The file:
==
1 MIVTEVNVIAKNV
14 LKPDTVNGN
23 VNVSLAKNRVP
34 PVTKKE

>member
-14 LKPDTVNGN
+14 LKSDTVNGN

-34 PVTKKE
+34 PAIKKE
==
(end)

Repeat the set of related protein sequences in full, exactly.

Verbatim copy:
1 MIVTEVNVIAKNV
14 LKPDTVNGN
23 VNVSLAKNRVP
34 PVTKKE

>member
-14 LKPDTVNGN
+14 LKSDTVNGN

-34 PVTKKE
+34 PAIKKE